Angela Slatter

What first attracted you to horror writing?

As I said to Stephen Jones the other week, I didn’t actually know I was a horror writer! I just went where the story went and, well, it went into some dark places and found some nasty, scary stuff with green slime attached. I read a lot of horror when I was in my teens – I started with science fiction, moved to horror and now I guess I jump back and forth between horror and dark fantasy. I also read a lot of crime as my brain-bubblegum for those times when I don’t want to think too hard – and I suppose crime is pretty much the raw material for a lot of horror anyway.

I think I like the effect of good horror, the idea of making the spine tingle and the hairs on the back of the neck stand up. I like the deep dark workings of the mind and am fascinated by the ways we frighten ourselves. I remember reading Clive Barker’s Weaveworld, where Immacolata sends The Rake out, and the description of him as being ‘filetted’ is just one that works on the reader’s mind to creep you out – genius!

What is your most notable work?

That’s a hard question. I guess it’s probably the Sourdough collection because it was written as a whole, to go together in a kind of a mosaic form. The Girl with No Hands and Other Tales is also something I’m really proud of because it gathers together a lot of stories I’m very proud of and am very happy to see in one place.

What are you working on now?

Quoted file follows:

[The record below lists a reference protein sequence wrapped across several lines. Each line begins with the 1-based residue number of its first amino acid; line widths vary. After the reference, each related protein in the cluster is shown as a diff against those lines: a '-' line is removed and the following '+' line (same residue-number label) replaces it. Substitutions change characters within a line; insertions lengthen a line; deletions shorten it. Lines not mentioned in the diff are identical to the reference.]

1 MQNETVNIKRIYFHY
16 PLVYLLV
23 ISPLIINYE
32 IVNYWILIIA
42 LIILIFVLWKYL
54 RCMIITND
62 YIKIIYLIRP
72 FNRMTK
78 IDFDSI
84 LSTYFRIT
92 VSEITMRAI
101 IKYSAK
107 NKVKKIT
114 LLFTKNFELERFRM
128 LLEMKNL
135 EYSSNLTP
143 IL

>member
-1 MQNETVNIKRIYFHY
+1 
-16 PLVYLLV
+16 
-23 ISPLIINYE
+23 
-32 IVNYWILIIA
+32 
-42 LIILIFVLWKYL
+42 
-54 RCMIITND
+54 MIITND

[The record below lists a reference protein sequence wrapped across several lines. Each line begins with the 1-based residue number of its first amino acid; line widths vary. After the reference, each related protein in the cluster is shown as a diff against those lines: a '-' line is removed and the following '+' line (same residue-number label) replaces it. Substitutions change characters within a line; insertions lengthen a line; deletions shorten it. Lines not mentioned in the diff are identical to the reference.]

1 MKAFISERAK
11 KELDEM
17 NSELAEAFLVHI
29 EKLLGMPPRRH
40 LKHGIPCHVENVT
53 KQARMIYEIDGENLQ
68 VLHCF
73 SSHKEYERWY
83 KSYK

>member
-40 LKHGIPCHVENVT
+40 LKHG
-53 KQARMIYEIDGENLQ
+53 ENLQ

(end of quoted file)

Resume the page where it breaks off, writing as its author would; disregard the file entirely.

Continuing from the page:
I’m working on a collection, Midnight and Moonshine, for Ticonderoga Publications, with my friend Lisa L Hannett, which is a series of interconnected stories. I’m also working on a two book series based on my short story ‘Brisneyland by Night’ that appeared in Twelfth Planet Press’ Sprawl anthology.

Who do you admire in the horror world?

Early Clive Barker – Cabal is one of my all-time favourites – and Kim Newman, Caitlín R Kiernan, and Elizabeth Hand. There were some elements of horror in Angela Carter’s The Company of Wolves, so I’ll include her.  You can’t go past the classics like Dracula or Henry James’ The Turn of the Screw or Le Fanu’s Carmilla.

Do you prefer all out gore or psychological chills?

Psychological – I think it’s more of a challenge to psych someone out than to just hack them to pieces with an axe. Now, if you can psych them out before you hack them to pieces with an axe, then you’re achieving something!

Why should people read your work?

Well, if you’re looking for something that has beauty amongst the darkness, and you like stories with the creepiness of fairy tale elements brought to the fore then I guess my work is for you!

Recommend a book.

Kelly Link’s Magic for Beginners

Angela Slatter

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